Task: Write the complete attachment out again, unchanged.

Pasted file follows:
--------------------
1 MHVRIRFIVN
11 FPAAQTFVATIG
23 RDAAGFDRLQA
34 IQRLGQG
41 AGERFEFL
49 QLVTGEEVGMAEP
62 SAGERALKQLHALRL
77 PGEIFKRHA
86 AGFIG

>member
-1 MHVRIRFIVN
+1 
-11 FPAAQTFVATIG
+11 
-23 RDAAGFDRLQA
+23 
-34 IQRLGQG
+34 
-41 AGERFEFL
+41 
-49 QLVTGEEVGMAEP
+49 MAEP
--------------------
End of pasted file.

1 MHVRIRFIVN
11 FPAAQTFVATIG
23 RDAAGFDRLQA
34 IQRLGQG
41 AGERFEFL
49 QLVTGEEVGMAEP
62 SAGERALKQLHALRL
77 PGEIFKRHA
86 AGFIG

>member
-1 MHVRIRFIVN
+1 
-11 FPAAQTFVATIG
+11 
-23 RDAAGFDRLQA
+23 
-34 IQRLGQG
+34 
-41 AGERFEFL
+41 
-49 QLVTGEEVGMAEP
+49 MAEP